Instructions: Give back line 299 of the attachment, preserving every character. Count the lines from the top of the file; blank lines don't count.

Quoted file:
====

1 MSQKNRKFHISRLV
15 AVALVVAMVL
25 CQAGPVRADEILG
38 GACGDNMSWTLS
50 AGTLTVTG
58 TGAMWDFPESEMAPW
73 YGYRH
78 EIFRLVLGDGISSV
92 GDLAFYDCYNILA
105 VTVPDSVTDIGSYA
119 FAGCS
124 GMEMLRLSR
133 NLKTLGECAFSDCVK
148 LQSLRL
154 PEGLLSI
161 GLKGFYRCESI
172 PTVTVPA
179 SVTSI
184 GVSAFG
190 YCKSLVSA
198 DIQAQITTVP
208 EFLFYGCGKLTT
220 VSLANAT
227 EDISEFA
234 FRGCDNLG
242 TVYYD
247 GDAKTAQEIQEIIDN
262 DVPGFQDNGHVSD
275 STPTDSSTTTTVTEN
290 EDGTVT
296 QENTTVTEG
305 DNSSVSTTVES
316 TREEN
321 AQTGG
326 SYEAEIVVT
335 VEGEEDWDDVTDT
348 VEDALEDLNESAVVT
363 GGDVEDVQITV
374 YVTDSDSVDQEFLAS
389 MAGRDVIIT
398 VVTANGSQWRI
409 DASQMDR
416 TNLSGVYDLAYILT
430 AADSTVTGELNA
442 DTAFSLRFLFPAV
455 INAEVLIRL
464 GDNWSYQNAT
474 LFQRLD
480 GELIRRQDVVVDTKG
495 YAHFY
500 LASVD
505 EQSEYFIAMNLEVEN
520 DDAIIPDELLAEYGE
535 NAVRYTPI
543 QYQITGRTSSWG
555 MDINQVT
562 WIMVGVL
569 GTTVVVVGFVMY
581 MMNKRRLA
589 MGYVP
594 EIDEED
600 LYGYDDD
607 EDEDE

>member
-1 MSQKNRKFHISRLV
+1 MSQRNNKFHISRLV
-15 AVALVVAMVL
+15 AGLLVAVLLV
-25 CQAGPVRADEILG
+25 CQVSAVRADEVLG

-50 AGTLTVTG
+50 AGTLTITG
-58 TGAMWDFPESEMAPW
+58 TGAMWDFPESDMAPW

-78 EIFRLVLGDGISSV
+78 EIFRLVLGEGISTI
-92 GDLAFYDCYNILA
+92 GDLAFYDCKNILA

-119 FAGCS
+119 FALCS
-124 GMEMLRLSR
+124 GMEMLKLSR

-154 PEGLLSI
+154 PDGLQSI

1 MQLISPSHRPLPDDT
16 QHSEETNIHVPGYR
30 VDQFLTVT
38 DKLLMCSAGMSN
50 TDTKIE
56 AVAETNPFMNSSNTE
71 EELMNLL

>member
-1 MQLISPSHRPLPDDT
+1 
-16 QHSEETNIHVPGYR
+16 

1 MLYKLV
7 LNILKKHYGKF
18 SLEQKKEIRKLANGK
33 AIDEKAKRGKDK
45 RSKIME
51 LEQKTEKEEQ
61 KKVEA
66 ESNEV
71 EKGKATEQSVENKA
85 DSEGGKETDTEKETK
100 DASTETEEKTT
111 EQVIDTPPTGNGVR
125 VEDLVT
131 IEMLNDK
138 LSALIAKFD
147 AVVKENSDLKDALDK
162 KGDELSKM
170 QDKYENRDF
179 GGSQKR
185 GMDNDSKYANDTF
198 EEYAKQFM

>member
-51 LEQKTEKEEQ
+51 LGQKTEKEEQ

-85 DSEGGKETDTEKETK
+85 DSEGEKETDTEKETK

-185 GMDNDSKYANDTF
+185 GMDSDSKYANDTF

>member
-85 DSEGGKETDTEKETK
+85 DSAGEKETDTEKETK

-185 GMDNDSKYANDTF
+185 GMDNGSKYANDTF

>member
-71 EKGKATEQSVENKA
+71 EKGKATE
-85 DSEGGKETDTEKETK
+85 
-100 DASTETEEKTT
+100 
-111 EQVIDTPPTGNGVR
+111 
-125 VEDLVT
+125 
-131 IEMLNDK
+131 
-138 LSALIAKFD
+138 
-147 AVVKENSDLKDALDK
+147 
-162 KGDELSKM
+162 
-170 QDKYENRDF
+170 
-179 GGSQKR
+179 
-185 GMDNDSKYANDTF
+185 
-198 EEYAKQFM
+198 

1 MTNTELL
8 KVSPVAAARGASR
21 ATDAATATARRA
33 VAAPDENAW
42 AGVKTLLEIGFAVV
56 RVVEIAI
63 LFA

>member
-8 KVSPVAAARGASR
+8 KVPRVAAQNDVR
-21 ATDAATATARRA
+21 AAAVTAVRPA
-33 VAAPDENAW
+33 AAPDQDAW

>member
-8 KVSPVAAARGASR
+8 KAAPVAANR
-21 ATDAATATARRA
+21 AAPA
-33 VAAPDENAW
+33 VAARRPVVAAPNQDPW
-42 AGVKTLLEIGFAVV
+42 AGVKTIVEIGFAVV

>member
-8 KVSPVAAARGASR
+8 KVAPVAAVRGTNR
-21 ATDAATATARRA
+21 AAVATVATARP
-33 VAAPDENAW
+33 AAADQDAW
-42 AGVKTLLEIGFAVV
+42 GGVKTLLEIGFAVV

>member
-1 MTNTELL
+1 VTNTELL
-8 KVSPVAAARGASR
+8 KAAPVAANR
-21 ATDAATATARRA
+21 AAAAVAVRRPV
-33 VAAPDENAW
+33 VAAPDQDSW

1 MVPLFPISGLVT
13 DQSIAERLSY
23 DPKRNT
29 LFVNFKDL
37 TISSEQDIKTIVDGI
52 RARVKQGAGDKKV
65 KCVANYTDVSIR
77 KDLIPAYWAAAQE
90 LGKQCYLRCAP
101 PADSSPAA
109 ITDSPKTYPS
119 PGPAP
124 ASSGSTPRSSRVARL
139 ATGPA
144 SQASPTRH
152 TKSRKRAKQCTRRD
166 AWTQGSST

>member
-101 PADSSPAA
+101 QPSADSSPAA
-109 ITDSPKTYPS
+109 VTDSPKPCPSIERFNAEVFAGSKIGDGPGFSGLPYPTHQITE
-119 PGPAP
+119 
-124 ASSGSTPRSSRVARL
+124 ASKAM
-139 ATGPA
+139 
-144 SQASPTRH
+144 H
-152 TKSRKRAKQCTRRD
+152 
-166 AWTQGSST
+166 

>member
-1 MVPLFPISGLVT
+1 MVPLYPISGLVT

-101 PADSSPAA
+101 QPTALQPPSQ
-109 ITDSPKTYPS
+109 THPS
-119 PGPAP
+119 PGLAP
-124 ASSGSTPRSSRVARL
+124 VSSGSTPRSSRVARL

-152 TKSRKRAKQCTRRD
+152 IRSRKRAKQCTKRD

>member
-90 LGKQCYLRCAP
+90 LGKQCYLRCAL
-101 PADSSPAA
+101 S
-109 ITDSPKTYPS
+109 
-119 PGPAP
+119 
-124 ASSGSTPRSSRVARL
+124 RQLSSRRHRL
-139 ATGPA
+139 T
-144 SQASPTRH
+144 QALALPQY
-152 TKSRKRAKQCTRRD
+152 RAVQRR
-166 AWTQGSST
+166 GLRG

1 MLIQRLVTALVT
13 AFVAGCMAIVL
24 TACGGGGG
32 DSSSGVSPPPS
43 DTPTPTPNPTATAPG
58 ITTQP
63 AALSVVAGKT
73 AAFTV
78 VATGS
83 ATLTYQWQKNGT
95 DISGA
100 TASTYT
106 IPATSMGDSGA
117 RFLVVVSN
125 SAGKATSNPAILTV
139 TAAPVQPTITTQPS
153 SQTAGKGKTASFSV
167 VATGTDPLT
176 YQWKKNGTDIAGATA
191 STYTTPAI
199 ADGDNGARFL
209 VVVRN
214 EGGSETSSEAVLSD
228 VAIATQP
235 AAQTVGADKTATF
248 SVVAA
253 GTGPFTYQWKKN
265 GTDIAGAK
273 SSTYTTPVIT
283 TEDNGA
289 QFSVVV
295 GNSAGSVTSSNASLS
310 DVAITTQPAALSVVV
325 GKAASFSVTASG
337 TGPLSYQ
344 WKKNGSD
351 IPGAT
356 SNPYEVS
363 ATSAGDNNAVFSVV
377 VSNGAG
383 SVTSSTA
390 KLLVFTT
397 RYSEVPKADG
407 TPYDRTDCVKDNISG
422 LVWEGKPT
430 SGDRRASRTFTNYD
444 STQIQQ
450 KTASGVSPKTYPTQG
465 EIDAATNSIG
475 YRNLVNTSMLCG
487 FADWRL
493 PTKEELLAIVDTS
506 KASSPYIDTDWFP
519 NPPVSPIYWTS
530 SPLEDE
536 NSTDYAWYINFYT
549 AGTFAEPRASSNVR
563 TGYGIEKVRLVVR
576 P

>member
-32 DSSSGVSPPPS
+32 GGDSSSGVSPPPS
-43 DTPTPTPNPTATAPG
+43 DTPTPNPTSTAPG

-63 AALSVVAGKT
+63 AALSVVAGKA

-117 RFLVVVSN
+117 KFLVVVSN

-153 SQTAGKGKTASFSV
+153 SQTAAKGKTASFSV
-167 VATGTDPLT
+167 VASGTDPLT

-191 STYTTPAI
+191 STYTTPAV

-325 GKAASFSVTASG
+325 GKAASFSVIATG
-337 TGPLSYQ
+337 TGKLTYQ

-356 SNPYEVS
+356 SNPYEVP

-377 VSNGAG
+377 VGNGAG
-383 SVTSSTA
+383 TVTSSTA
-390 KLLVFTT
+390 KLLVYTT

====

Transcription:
344 WKKNGSD